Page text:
It’s quite rare for one of the central tenets of Christian evangelism to entwine with the Africa Cup of Nations. But at the end of nearly three hours of toil, sweat and matyrdom, they fuse: Jesus saves.
Not, on this occasion, the Christ child but the boy Owono.
The 20-year-old goalkeeper Jesus Owono dived low to his right to repel Falaye Sacko’s penalty.
The block brought joy to the Equatorial Guinea side and misery to Malians.
“It’s historic for us to get this far and it comes after excellent work by my players,” beamed Equatorial Guinea coach Juan Micha.
At 61 places beneath Mali in the Fifa rankings, Equatorial Guinea had upset the odds and progressed to the last eight at the Cup of Nations for the first time since 2015 when they hosted the event.
Back then it was a 16-team affair split into four pools of four and the top two from each group advanced to the last eight.
The expansion to 24 sides in Egypt in 2019 brought the configuration of six groups of four with the top two advancing to the round of 16.
Four of the best third-placed teams also moved into the knockout stages.
Equatorial Guinea, drawn with defending champions Algeria as well as Cote D’Ivoire and Sierra Leone in Group E, were expected to scramble along this route into the second phase.
But they finished second behind the Ivorians after beating Algeria and Sierra Leone.
Equatorial Guinea will again have to deploy doggedness to destroy Senegal’s title aspirations.
Aliou Cissé’s men boast the accolade of Africa’s top-ranked team and the 2019 beaten finalists are into the last eight for the third consecutive tournament after a laboured 2-0 win over Cape Verde.
Their encounter on Sunday evening will take place at the Ahmadou Ahidjo Stadium in Yaoundé after the Confederation of African Football – which organises the tournament – deemed the pitch unsuitable at the Stade Japoma in Douala. The semi-final slated for Douala has also been switched to Yaoundé.
However, Cameroon’s quarter-final against Gambia in Douala on Saturday afternoon will go ahead. The hosts will be the favourites against a team appearing for the first time at the tournament.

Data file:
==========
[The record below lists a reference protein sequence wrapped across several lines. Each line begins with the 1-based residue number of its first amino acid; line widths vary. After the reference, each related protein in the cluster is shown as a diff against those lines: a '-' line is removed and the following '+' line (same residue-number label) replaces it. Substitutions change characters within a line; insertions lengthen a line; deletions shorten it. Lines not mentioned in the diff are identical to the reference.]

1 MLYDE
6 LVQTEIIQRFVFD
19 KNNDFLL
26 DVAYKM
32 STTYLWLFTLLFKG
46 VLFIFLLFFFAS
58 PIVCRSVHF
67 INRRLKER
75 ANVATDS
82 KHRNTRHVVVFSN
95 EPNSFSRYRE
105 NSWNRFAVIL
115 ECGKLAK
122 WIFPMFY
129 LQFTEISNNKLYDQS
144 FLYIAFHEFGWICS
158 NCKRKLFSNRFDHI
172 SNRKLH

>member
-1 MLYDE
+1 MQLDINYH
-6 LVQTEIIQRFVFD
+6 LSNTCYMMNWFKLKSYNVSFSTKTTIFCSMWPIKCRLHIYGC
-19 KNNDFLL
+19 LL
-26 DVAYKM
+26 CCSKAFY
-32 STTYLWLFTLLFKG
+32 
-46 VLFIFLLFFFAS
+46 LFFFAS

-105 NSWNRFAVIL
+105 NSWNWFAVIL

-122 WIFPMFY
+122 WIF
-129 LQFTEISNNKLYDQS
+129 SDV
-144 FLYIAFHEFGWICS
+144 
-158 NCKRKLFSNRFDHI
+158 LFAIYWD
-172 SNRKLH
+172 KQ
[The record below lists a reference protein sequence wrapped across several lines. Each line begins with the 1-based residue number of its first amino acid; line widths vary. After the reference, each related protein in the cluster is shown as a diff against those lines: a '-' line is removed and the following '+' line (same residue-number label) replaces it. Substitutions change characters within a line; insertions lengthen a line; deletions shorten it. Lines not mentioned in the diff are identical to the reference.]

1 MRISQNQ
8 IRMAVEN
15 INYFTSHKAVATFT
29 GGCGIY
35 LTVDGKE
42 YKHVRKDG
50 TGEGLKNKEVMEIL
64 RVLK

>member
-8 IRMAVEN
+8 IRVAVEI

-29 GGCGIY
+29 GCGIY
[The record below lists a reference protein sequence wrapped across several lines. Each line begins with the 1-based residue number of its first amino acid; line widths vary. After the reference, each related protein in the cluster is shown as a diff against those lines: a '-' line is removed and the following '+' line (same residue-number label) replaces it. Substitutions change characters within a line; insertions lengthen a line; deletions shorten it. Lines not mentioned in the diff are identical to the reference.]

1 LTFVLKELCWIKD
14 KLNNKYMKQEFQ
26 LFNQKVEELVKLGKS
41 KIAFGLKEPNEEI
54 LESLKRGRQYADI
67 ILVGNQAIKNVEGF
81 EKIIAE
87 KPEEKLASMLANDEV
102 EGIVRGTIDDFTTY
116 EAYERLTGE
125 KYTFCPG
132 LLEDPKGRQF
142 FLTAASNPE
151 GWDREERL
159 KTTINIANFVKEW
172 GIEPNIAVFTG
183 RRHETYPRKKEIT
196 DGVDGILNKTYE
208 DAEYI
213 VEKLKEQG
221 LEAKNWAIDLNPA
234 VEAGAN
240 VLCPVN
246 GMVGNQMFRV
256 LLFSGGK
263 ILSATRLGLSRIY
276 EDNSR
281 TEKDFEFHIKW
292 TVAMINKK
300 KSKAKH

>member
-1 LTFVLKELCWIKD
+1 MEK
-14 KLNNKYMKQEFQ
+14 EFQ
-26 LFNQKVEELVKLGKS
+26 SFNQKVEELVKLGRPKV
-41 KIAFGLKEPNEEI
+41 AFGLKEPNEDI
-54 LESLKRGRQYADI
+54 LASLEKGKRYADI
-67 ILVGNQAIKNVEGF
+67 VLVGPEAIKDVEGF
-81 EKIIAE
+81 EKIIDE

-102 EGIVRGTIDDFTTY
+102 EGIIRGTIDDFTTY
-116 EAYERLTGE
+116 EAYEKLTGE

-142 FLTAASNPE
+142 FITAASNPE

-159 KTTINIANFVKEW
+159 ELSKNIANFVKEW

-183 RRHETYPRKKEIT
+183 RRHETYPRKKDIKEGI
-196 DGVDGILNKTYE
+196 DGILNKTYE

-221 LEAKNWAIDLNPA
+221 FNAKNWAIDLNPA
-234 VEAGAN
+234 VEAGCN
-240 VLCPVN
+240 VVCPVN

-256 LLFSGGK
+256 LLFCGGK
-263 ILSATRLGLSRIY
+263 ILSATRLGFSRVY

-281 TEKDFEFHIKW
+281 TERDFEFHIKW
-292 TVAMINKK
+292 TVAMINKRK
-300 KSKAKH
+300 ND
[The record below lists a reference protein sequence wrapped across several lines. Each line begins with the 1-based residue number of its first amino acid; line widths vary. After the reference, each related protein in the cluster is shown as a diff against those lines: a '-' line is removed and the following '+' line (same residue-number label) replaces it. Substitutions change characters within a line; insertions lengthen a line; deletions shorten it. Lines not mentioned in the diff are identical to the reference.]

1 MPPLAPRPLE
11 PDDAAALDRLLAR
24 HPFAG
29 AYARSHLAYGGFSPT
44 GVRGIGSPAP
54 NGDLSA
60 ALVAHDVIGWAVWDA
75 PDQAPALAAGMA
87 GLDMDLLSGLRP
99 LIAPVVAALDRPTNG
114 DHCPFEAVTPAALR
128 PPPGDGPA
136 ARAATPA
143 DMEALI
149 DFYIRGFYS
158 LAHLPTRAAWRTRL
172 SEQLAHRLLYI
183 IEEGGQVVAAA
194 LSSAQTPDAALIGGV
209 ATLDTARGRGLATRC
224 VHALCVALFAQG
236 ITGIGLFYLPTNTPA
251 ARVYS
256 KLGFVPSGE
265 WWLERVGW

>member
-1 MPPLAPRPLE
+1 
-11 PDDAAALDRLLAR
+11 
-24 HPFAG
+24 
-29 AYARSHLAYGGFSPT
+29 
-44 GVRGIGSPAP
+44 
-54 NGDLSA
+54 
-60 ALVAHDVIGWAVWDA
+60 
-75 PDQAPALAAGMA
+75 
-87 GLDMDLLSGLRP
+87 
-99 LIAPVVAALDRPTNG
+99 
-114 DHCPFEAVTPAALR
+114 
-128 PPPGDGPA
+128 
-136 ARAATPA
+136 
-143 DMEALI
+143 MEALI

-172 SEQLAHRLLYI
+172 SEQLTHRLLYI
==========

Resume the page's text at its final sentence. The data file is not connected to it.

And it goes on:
“We’re happy,” said Gambia’s youth and sports minister Bakary Badjie after the last-16 victory over Guinea in Bafoussam.
“We’re grateful to the players for putting up such a strong fight. The whole country from the president right down appreciate what the players have done.
“As debutants there were doubts about Gambia’s ability to go past the group stages and here we are in the quarter-finals. We encourage the boys to keep up the fight.”
Gambia – the lowest ranked nation at the tournament – could profit from the extra weight bearing down on the Cameroon team since the Olembé Stadium tragedy.
But the disaster could also galvanise a squad eager to pay homage to fans who became victims of their yearning to see their footballing heroes.
After that clash in Douala, Burkina Faso face Tunisia in the northern city of Garoua. The north Africans were depleted by Covid related absences before their last-16 clash.
But they rallied to see off a Nigeria side who appeared hamstrung by their burgeoning status as title contenders.
“It was a tough game against Nigeria but we can’t think we’re done,” said Tunisia striker Issam Jebali. “There will be another hard game to come.” That will probably be in the semi-final.
Burkina Faso have battled valiantly but Tunisia were savvy against the vaunted Nigerians and should possess sufficient nous to dispatch a hearty but limited outfit.
By contrast, a battle royal looms on Sunday afternoon between Egypt and Morocco led respectively by veteran coaches Carlos Queiroz and Valil Halilhodzic.
The Moroccans dominated Group C and in the last-16 showed character and resilience to come from behind to beat Malawi 2-1.
The Egyptians could hardly be called the Pharaohs. They edged past Guineau Bissau and Sudan 1-0 after losing to Nigeria in their opening game in the pool stages.
A penalty shoot-out after a 0-0 draw took them past Cote d’Ivoire to set up the clash. Queiroz hailed the result on social media.